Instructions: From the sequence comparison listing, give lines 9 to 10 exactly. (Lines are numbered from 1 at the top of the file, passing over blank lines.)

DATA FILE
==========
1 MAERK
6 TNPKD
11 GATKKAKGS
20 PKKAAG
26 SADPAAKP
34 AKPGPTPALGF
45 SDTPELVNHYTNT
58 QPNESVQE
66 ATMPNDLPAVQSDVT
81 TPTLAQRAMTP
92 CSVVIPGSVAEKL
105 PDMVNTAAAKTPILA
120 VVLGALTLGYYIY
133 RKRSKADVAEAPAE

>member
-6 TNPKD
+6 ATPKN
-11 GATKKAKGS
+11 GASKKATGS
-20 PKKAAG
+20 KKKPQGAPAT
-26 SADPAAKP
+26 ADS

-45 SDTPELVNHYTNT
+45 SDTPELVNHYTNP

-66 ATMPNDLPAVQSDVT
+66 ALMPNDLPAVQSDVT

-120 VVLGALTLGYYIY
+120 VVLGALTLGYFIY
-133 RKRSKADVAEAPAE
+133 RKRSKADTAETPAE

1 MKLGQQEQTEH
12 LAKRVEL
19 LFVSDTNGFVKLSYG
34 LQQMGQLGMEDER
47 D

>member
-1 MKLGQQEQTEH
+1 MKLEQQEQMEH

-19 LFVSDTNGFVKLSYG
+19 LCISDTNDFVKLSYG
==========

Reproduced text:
66 ATMPNDLPAVQSDVT
81 TPTLAQRAMTP